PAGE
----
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The roadway will connect Tualatin-Sherwood Road to Tonquin Road as well as Basalt Creek Parkway, it opens in January

TIMES PHOTO: JAIME VALDEZ - Washington County Commissioner Roy Rogers cuts the ribbon marking the substantial completion of the 124th Avenue extention Tuesday, aided by Tualatin Mayor Lou Ogden, left, and Washington County Commission Chairman Andy Duyck.Despite a chilly and foggy morning, scads of city and county officials descended on a ribbon-cutting dedication Tuesday morning to dedicate the substantial completion of the 124th Avenue extension.

The event marked the completion of the 1.8-mile extension from Tualatin-Sherwood Road to Tonquin Road, a 10-years-in-the-making project.

Spoiler alert: The $24 million road extension won't officially open to traffic until early in 2019.

The ribbon cutting also highlighted the completion of the largest section of the Willamette Water Supply's 30-mile pipeline, which will eventually transmit water from the Willamette River in Wilsonville to Hillsboro.

Leading off comments on the roadway's completion was Washington County Commission Chairman Andy Duyck.TIMES PHOTO: ALVARO FONTAN - Here's what it looks like from the air with the tent being on the 124th Avenue extension which crosses Tonquin Road and continues through Basalt Creek Parkway before connecting with Grahams Ferry Road.

"We look at this road and see the future," Duyck said of the thoroughfare that's expected to relieve some of the heavy congestion along Tualatin-Sherwood Road. "My own delivery truck takes this very road every day."

He praised it as a combined effort between Washington County along with the cities of Tualatin, Sherwood and Wilsonville.COURTESY WILLAMETTE WATER SUPPLY - Now that it's completed (but not yet open), here's how the 124th Avenue extension comes off of Tualatin-Sherwood Road before continuing across Tonquin Road and onto Basalt Creek Road. The idea for truck traffic off of Tualatin-Sherwood Road is that it would follow the 124th Avenue extension along a series of roadways before reaching I-5.

Duyck said installing the Willamette Water Supply pipeline at the same time as roadway construction saved taxpayers and ratepayers money in the long run, something further highlighted by water board officials.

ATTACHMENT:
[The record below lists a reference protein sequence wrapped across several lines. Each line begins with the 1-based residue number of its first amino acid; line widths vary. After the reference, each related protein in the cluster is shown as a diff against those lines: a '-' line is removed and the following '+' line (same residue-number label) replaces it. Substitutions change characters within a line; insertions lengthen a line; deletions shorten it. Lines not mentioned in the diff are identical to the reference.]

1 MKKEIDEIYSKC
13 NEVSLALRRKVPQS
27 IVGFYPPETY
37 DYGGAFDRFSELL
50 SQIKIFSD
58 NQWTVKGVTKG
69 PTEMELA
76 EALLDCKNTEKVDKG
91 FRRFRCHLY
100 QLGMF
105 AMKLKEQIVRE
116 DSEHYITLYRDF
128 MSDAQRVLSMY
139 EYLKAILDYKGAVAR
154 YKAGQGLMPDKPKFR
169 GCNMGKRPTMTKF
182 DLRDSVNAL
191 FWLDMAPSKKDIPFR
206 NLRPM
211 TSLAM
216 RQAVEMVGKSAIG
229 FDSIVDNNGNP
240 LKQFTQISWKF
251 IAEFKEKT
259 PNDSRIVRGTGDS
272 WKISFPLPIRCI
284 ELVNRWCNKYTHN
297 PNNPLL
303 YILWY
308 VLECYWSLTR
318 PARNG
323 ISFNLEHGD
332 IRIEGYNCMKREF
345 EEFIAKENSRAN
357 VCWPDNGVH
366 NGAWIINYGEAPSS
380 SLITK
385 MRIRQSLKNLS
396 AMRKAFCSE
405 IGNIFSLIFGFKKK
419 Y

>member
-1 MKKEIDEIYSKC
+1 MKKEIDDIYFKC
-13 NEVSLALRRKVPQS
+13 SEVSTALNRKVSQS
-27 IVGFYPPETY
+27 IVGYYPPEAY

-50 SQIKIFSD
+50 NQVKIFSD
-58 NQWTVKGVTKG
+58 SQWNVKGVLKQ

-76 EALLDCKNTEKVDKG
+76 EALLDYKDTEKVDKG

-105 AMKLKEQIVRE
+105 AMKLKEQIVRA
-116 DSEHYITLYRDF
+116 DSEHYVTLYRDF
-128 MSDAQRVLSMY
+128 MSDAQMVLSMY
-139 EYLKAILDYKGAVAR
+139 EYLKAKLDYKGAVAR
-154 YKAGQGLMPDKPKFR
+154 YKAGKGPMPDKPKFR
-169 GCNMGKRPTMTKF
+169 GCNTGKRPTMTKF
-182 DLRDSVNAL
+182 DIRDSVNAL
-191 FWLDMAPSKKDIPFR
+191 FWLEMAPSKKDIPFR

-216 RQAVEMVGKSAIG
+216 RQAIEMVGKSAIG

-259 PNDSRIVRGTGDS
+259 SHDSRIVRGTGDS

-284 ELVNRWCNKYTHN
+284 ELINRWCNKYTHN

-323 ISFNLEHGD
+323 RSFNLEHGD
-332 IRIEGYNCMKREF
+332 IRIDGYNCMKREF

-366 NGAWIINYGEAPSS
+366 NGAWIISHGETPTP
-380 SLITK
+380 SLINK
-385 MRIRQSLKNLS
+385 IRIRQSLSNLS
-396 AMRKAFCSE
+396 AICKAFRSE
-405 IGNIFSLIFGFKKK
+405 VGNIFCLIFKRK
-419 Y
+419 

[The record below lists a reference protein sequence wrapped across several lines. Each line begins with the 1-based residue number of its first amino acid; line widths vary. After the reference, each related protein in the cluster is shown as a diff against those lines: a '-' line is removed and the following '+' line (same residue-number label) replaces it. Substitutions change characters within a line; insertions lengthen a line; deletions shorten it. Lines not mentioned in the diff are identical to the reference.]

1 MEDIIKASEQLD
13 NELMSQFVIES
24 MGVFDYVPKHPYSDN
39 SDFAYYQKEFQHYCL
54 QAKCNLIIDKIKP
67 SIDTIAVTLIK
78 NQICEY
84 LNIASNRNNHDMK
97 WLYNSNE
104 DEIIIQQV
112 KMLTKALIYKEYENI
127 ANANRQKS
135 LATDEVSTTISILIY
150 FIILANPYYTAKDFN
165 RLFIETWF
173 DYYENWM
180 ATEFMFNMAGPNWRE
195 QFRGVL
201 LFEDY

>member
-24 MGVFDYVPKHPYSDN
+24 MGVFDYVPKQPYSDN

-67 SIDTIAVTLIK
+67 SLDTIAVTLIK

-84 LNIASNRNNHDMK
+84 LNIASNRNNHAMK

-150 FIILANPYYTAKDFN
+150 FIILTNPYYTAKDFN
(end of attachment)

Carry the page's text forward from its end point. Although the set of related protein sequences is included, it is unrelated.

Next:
"By working together, we're saving our residents millions of dollars," said Bernice Bagnall, Tualatin Valley Water District Board of Commissioners chairwoman, who called the road and pipeline project "government coordination at its best." "We look forward to a long and productive relationship."

TIMES PHOTO: JAIME VALDEZ - Tualatin Mayor Lou Ogden, left, stresses a point to Washington County Commission Chairman Roy Rogers, center, as Wilsonville Mayor Tim Knapp looks on. Washington County Commissioner Roy Rogers praised the project as well recalling that 35 years ago when he was mayor of Tualatin there was talk of trying to get motorists from Boones Ferry Road to Highway 99W, something that has now come to fruition. He said he recalls cutting the ribbon on Tualatin's Martinazzi Avenue at the time, noting that a once not-so-highly traveled road now sees thousands of cars daily. Rogers said he won't be around to see how the 124th Avenue extension plays out but thanked all those who helped make the road a reality.

At that point, Tualain Lou Ogden, not a scheduled speaker, grabbed the microphone to talked about how Rogers needed to be given credit for the roadway. Ogden said he fought for the last 26 years to make the completed 124th Avenue – which on the Tualatin portion of the roadway was built incrementally – a priority of his tenure, pointing out in the end it was Washington County and Roy Rogers who helped make the project a reality.

"This is the fruition of what we've been trying to do…for 40 years," Ogden later said, noting that it was the result of failed attempts to build a so-called westside bypass years ago and also plans to construct an I-5/Highway 99W connector.

The 124th extension will eventually be widened to a five-lane roadway as development occurs, according to county officials.

TIMES PHOTO: JAIME VALDEZ - Spectators braved a chilly morning to watch the official dedication of the opening of the 124th Avenue extension."We project that soon after opening, we will see about 11,500 vehicles a day on 124th Avenue," said Melissa De Lyser, a Washington County public affairs and communication manager. "That number is expected to increase to 18,300 vehicles a day by 2035." De Lyser said the $33 million total pricetag for both the roadway and water pipeline means the project came in under its proposed $41 million budget.

TIMES PHOTO: JAIME VALDEZ - Washington County Commission Chairman Roy Rogers stands in the middle of the newly dedicated 124th Avenue extension Monday morning. Rogers said he won't be around in 35 years to see what the fate of the roadway will be but thanked all those who made it possible. While a county road, property on the right side of Rogers will be developed by Sherwood for light industrial use. On the other side of the road, the city of Tualatin will have the same designation for the property it owns.
Meanwhile, Sherwood City Manager Joe Gall said there is already interest in plans to begin construction on the Tonquin Employment Area on city-owned parcels of land on the west side of the 124th Avenue extension. He said Tramell Crow has purchased 90 acres of property in an area designed for light industrial construction.

Gall said the city was excited about the new important transportation link opening up, pointing out he's confident that it will lead to more jobs within Sherwood, which is an important goal of the Sherwood City Council.

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